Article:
The process of testing software undergoing development by emulation, rather than by full simulation, has drawbacks and may lead to unsatisfactory results. This approach is typified by the creation of a large data base on a large computing system or "mainframe" other than the target machine where it is intended to be run. Emulation testing occurs after the data base has been assembled. In an emulation test, a small subset of the data base is loaded into a target machine, such as a personal computer, and then run in the intended environment, but not at real data retrieval speed. In this prior approach, the personal computer was acting as an emulator, rather than as a full simulator, in testing only a small fraction of the data base undergoing development at some speed other than the ultimate retrieval/data processing speed. Any attempt to test a large data base by parsing it into small portions and testing each small portion in this manner will be extremely time consuming and may not provide an accurate assessment of overall data base performance in the target environment.
Thus, there has been a largely unsolved need for a system for simulating performance of programs and data bases stored on delayed access time media which enabled large programs and data bases intended for distribution to users e.g. via CD rom to be fully emulated and debugged in the target operating environment without the delays and costs associated with e.g. creating multiple iterations of test disks.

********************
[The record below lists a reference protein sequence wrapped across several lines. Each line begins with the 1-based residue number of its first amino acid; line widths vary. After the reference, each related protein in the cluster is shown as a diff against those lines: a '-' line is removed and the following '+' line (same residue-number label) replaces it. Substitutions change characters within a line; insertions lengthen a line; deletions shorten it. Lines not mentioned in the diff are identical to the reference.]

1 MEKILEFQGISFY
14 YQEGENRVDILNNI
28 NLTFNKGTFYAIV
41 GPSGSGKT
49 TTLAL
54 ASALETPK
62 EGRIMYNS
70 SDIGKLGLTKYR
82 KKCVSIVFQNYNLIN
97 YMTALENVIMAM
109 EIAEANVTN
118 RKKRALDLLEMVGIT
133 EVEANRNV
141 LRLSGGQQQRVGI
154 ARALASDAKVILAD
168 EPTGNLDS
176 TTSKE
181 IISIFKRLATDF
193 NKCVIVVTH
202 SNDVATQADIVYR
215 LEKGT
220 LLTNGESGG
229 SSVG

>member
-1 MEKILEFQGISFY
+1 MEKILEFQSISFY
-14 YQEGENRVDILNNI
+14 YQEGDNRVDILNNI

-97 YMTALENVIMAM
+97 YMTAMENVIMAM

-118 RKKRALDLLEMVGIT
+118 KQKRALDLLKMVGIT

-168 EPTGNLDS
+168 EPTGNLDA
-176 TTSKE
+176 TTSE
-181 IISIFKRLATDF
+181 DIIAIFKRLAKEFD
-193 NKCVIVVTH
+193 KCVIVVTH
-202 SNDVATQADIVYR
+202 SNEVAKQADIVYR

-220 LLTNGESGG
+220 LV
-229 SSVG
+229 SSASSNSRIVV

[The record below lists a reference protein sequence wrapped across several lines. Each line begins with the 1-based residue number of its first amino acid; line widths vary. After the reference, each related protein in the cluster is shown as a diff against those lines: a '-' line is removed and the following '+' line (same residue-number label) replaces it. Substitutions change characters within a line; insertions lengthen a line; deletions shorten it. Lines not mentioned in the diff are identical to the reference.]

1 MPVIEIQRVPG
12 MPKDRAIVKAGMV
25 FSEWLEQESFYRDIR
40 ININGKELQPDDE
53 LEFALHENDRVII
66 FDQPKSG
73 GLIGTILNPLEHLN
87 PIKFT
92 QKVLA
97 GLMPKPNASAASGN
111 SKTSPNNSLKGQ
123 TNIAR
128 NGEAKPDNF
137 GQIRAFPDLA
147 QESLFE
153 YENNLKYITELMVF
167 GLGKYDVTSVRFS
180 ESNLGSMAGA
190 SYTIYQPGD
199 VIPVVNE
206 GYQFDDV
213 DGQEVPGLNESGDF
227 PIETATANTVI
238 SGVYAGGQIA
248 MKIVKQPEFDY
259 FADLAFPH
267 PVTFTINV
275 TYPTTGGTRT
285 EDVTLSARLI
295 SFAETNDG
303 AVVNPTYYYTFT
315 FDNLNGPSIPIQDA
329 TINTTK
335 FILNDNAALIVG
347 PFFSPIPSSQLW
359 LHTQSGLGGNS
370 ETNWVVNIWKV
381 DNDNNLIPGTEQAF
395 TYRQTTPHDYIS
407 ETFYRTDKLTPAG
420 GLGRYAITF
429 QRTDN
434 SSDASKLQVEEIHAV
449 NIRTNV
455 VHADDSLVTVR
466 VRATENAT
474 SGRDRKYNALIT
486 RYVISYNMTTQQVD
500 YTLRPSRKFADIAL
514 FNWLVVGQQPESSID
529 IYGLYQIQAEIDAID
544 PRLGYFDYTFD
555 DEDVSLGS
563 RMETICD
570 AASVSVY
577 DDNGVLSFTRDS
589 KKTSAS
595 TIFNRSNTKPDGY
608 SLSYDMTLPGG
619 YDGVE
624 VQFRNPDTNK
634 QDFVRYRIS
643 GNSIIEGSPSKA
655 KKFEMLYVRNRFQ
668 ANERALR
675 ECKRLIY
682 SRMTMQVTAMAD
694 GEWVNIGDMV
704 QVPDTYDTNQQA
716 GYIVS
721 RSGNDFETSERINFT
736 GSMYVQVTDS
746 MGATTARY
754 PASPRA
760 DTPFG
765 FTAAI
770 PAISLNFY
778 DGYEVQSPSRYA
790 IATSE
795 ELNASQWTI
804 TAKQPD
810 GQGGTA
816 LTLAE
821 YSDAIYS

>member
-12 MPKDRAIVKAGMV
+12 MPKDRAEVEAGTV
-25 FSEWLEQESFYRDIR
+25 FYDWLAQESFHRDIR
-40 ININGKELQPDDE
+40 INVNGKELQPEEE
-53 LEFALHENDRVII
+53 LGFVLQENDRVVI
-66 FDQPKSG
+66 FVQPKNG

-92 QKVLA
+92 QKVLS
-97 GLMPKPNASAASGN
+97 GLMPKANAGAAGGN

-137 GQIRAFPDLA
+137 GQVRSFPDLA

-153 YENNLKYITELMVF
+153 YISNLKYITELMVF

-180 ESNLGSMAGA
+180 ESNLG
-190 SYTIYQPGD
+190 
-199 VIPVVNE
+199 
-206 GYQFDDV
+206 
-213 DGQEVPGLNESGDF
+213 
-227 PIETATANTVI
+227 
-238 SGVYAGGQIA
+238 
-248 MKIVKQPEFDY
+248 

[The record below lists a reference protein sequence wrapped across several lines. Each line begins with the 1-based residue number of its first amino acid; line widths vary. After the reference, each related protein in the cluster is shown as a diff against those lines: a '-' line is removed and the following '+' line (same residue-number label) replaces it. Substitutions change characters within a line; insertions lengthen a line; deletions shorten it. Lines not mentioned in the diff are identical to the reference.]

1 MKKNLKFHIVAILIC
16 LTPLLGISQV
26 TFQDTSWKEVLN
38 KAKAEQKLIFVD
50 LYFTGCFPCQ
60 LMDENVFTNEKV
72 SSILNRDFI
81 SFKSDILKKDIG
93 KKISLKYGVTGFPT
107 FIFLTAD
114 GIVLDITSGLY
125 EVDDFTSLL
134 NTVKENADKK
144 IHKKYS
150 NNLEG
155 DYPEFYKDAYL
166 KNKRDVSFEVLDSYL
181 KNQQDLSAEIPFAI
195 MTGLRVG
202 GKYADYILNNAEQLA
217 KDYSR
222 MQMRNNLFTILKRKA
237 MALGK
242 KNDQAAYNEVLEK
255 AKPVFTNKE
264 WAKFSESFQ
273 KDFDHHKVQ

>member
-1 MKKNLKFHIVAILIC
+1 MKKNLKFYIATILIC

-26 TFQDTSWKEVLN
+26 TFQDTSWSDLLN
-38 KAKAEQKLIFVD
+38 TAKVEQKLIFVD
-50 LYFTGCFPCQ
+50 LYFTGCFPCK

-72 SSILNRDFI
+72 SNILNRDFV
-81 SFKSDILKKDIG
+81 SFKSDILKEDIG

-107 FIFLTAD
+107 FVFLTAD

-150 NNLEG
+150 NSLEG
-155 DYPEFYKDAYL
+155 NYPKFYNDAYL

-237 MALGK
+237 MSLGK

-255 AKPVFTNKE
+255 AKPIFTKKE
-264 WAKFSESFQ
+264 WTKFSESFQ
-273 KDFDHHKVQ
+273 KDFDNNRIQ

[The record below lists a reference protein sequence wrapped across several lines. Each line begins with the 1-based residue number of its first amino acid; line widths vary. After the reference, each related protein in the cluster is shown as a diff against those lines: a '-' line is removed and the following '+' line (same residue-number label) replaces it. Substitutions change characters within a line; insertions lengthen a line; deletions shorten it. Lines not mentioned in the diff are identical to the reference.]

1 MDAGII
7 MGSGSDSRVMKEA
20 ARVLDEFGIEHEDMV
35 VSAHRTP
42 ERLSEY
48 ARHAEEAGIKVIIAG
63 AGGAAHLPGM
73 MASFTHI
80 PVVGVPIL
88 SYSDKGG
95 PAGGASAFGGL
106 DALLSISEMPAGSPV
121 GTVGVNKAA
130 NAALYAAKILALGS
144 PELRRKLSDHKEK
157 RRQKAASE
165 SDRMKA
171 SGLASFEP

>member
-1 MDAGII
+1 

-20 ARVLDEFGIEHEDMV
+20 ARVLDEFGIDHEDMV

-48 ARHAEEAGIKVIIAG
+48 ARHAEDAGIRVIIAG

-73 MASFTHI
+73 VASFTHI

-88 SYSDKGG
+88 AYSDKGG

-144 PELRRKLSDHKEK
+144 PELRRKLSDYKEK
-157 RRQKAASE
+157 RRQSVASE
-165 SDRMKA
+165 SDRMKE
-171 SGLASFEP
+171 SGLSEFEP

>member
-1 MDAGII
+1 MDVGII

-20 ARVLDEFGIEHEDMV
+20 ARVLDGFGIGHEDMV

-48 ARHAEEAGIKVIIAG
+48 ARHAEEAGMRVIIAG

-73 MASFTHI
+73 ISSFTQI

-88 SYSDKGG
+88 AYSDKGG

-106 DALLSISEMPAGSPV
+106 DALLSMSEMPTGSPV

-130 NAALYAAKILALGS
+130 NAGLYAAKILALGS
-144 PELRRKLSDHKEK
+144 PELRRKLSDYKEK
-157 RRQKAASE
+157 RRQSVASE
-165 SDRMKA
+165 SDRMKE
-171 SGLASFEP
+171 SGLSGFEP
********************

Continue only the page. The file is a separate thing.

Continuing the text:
A principal object of the present invention is to provide a performance simulation development system which overcomes the limitations and drawbacks of the prior art.
Another object of the present invention is to provide a performance simulation which simulates not only the retrieval of data from a particular medium but also the speed of retrieval of the data within its particular arrangement proposed for the medium without first having to fix the data onto that medium.
One more object of the present invention is to provide a performance simulation system operating environment which enables interactive test, debug, indexing, edit and alteration of software undergoing development on a continual basis and ready performance simulation thereof without delays and expenses otherwise associated with creating test versions of the target medium, such as compact disk read only memory ("CD rom").
A further object of the present invention is to provide a performance simulation environment for use with a host computer which has two selectable operating speeds: a high speed development speed which operates as fast as possible during the software development process, and a simulation speed which models the operating characteristics of the storage medium, such as CD rom.